Readability matters!

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A data storage company has released stats on failure rates and patterns in hard drive brands it uses, which is significant when you’re talking 27,000 drives. The results seem to be in line with my experience over the time when I built or fixed large numbers of computers.

Microsoft Office may look like a good target for disruption – the fact that that’s nothing new is telling – but there are reasons it can’t be uprooted easily.

The findings regarding the inexplicably complex brass mechanism in a wrecked Roman ship have shown it to be a special purpose mechanica computer more advanced than anything most would have imagined being produced in 150 BC.

This is fascinating. Which is funny, considering I got dragged kicking and screaming through the watered down calculus they offer people who aren’t math majors. Of course, that was partly a matter of it being mandated for my major, and partly my not seeing how it was necessary. On the other hand, in high school I almost got moved retroactively into the advanced math program because I was a geometry star in 10th grade. I tend to need to grok some of the principles before I can go on, and if I am disinterested, I won’t work at the nuts and bolts.

I recently taught my nine year old daughter what prime numbers are. She’s in third grade, being introduced to multiplication, except I introduced her to that long ago. She has become more interested in math at school, now that it’s gotten to that, except she’s already toying with division, and at home she and the younger two play with negative numbers and square roots.

What’s particularly interesting here, beside that I did not know there was a concept called twin primes, is that this touches on concepts in addition, that most basic of functions. I love that the solution is by a complete unknown, confusing the establishment by coming out of nowhere.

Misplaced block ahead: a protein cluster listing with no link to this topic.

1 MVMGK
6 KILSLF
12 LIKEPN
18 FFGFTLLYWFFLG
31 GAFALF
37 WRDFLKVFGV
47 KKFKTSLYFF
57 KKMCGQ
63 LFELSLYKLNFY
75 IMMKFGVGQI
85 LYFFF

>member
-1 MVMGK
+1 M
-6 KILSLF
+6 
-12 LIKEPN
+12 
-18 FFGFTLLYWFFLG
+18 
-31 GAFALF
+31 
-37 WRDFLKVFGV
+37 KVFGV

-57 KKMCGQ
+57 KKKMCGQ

NSA has nearly complete backdoor access to Apple iPhone… somehow. I have never used one, but it make me even more inclined toward the alternatives.

NSA spying goes so far as to intercept packages to plant backdoors or other monitoring methods. It’s not enough to be offline, or to be on darknet, or to be on an alternative to the Internet. All unconstitutional, depending on how judges rule, which for all we know could depend on what they have on the judges in question, shades of the speculation regarding the Roberrts contortions on ObamaCare. And that speculation preceded the NSA revelations, and even the IRS scandal. But I digress into the non-technical, non-geek realm, if not into one that should concern us all.

What gets me is trying to picture how they do the physical interception. You order from, say, Dell, who ships it, say, UPS, then somewhere in transit to you the package is intercepted? Whatever is going to done to it happens, then it is inserted back into transit? Without the shipper knowing? Hard to imagine.

More than you ever knew about MicroSD and other flash/storage cards, including the ease with which they can be compromised, and the shocking quality issues.

I have removed Site Meter upon learning that in some cases it feeds back a popup video from MySpace when your site loads.

That programmers have to do. A decent listing. Most people have no idea. It’s especially bad when you can whip together a basic interface that demonstrates what an app can look like and, to some degree even if by faking it, what it can do, and people then take that as an indicator of how little time creating the full thing should take.

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